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Villandry Garden of Love

Almost nowhere can you find a garden with so much symbology – and nothing more romantic for a Valentines Day post – than the Garden of Love at the Loire Valley Chateau of Villandry, France. this is the sexiest use of boxwood you may ever find. The garden, obviously dedicated to the topic of love, is divided into four sections:

Tender Love (right) Hearts separated by flames, in the center are domino masks worn at balls, which allowed “frivolous” conversations. I cannot comment on what the meaning of the phallic-shaped, ribbed topiaries might be.

Passionate Love (top photo, lower garden) The same hearts, but broken in passion. The areas between the shapes form a maze, representing dance. The colors red, pink & white are in equal amounts here, unlike the abundance of pinks in the Tender Love garden.

Fickle Love (partially seen in lower right in photo) Fans in the corners represent the volatile nature of feelings. There are horns of a jilted lover (in the center of the fans). The center itself represents the letters one would send a lover and contains yellow flowers (you can’t see them in this photo), the color of jealousy.

Tragic Love (partially seen in lower left in photo)  this garden shows the blades of daggers and swords used during rival lover’s duals. Here, there are only red flowers symbolizing blood spilled.

Behind the Love Garden are parterre gardens that contain the designs of the Maltese, Languedoc and Basque crosses. Each representing different areas of France. This garden also has the classic French fleurs de lys patterns made of boxwood and flowers.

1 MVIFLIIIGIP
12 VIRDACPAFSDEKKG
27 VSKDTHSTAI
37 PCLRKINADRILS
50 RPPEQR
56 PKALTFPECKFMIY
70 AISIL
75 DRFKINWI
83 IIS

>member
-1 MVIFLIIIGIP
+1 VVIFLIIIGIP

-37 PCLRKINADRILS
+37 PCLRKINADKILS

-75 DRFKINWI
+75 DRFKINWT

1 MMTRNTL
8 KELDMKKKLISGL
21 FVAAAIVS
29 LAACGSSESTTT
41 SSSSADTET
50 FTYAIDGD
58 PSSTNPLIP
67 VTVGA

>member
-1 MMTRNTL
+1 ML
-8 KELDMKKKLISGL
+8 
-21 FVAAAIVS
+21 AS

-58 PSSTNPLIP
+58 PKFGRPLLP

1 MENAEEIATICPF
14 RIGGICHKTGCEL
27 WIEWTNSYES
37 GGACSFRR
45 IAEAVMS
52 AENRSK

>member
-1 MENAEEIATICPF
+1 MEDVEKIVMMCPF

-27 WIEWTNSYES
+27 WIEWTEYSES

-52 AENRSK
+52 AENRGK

The whole garden can be viewed from inside the chateau, or from the belvedere (elevated walkway) to the left of the gardens. What looks like a covered walkway on the right, are actually huge grape arbors.

Happy Valentine’s Day!

To see my post on the Villandry Potager garden, visit here. Visit Chateau de Villandry’s official site.


Disclaimer: This is my annual lazy-man’s Valentine’s Day post — sorry for the poor photos of Fickle & Tragic Love. I took these photos almost five years ago, well before I ever considered having a gardening blog. Back then, I was just reading them.

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I have a long-time garden blog, a popular garden on America's largest garden tour, and have co-written a book on garden design titled, "Buffalo-Style Gardens: Create a Quirky, One-of-a-Kind Private Garden with Eye-Catching Designs" When I'm not doing all that, I am an advertising designer always out looking to design things to promote your business. Look me up at #jcharlier.

0 comments on “Villandry Garden of Love

  1. Ow what a sexy garden is this – I had no idea. thank for bringin it to our attention.Actually I was thinking today to transform one part of the garden to knot garden – easy to care. just to trim once a year, right?Happy Valentines Day!

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  2. Anonymous

    I’m amazed at the vast number of art forms invented by clever artists. These gardens are beautiful. Rather high maintenance like the theme itself. Cheers.

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  3. Ewa,Trim once a year. You keep thinking those thoughts. It is a sexy garden. I hope your knot garden turns out just like it.Grace,High maintenance definitely. I believe they have eight full-time gardeners. But love isn’t supposed to be high maintenance is it? Isn’t it supposed to be easy and natural?

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  4. Those are really beautiful!